Colorado River, U.S.: On Wednesday, October 29th, the Discovery Channel will air the “Rival Survivor” episode starring two opposing U.S. Senators, Jeff Flake a Republican from Arizona and Martin Heinrich a Democrat from New Mexico.  The show highlights how the Senators worked together to meet their basic needs on a deserted island and is providing a bit of a guidepost for how the gridlocked U.S. Senate needs to work together too.

Screenshot (145)And as noted in this Yahoo News story about the show: “The biggest challenge for the pair was securing the most basic human need: water.”

In that vein, the Save The Colorado River Campaign sees the potential for a great example of how the Southwest U.S. must approach its management of water and the Colorado River, which both New Mexico and Arizona rely on for their water supplies.

“We are encouraging people to watch Rival Survivor as an example of how opposing sides need to come together to protect the Colorado River and its water supplies for the Southwest U.S.,” said Gary Wockner, E.D. of Save The Colorado which works to protect and restore the river. “We created this bingo game so people would think about the importance of water while having fun with the show.”

With the theme “When it comes to water and the Colorado River, we’re all in this together” the bingo game (download and print here, image left) gives Rival Survivor viewers a way to create their own unique bingo card and play along at home or together.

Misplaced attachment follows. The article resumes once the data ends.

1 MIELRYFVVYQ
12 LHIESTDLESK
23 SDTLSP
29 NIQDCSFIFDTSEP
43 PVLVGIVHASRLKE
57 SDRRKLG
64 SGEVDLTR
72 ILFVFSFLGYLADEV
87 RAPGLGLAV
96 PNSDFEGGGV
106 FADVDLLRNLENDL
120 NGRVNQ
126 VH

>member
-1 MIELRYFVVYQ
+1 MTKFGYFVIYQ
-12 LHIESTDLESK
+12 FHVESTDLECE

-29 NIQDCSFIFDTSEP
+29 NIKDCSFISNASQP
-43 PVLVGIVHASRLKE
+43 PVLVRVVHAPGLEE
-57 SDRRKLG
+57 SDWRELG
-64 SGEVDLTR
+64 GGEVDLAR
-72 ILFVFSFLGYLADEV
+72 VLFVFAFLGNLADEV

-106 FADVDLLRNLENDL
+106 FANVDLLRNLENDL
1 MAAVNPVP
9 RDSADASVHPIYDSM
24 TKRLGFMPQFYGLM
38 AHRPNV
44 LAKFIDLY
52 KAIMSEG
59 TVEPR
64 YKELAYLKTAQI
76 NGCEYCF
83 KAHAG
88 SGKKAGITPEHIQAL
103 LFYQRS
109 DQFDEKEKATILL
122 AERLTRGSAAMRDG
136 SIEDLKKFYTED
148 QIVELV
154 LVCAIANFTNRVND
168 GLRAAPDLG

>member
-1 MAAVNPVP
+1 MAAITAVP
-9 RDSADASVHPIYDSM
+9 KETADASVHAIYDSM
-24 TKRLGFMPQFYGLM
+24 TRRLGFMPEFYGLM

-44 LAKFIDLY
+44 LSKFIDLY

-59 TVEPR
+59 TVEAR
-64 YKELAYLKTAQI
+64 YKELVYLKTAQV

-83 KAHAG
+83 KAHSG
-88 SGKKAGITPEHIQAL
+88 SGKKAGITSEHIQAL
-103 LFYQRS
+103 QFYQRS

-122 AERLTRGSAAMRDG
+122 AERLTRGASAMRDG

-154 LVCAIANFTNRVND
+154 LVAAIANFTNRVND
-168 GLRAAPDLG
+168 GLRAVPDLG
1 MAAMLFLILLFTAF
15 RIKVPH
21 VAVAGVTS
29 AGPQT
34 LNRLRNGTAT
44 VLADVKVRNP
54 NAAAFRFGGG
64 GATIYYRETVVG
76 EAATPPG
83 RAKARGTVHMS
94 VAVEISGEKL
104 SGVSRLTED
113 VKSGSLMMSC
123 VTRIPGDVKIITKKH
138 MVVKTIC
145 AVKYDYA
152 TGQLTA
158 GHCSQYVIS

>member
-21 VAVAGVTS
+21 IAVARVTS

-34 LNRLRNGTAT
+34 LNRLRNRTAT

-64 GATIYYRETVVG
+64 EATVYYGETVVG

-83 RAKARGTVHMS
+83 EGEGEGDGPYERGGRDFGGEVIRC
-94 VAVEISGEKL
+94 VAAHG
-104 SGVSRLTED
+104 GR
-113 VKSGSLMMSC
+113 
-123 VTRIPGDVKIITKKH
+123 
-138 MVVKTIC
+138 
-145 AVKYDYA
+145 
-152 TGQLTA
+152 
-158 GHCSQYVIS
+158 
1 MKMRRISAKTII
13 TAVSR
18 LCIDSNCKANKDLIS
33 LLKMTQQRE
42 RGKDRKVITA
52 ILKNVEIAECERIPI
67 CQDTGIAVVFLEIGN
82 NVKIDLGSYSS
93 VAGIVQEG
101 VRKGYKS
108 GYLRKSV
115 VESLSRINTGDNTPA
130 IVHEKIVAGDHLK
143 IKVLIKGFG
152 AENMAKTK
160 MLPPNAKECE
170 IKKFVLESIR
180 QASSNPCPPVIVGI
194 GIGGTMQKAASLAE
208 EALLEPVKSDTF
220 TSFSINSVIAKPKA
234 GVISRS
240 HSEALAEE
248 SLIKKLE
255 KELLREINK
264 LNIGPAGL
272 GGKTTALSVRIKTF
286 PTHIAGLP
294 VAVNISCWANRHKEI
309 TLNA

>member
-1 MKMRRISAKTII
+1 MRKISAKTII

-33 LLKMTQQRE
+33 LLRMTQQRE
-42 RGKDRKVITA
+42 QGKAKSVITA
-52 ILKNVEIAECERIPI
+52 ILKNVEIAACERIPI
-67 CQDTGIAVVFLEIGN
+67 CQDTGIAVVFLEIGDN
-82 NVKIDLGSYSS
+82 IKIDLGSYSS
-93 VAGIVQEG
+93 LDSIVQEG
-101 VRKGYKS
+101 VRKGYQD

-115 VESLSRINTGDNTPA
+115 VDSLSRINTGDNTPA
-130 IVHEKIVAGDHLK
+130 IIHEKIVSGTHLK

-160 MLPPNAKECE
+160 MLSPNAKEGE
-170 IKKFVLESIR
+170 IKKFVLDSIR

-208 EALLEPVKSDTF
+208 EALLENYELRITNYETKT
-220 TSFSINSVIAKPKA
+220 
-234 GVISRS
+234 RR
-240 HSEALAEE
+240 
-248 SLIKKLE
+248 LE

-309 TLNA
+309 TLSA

The ecological health of the Colorado River and the quantity of its water supplies are in decline throughout the 7 southwest states in the river basin, including New Mexico and Arizona.  Most recently the U.S. Bureau of Reclamation and four large municipal water districts announced the creation of a pilot program to work together to increase water conservation in four states.  Much more cooperation will be needed to address the threat of climate change, river health, and population growth throughout the region which runs from Denver to Los Angeles and beyond.

“If these two rival survivor senators can work together on a deserted island, the residents of the Southwest U.S. and policymakers should be able to work together to protect our river and its water supplies,” said Wockner.  “When we do that, we all will score the most important bingo.”

Viewers are encouraged to use the #RivalSurvivor and #CORiver hashtags on twitter.


Colorado River Update! More Good News — YOUR Voice Mattered!

Hello Friends of the Colorado River!